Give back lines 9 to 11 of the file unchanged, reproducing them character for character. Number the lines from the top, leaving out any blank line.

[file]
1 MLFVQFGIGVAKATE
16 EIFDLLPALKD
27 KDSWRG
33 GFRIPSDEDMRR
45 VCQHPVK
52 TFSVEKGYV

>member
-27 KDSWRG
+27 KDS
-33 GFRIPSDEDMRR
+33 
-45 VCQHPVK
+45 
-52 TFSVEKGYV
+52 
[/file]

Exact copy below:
+27 KDS
-33 GFRIPSDEDMRR
+33 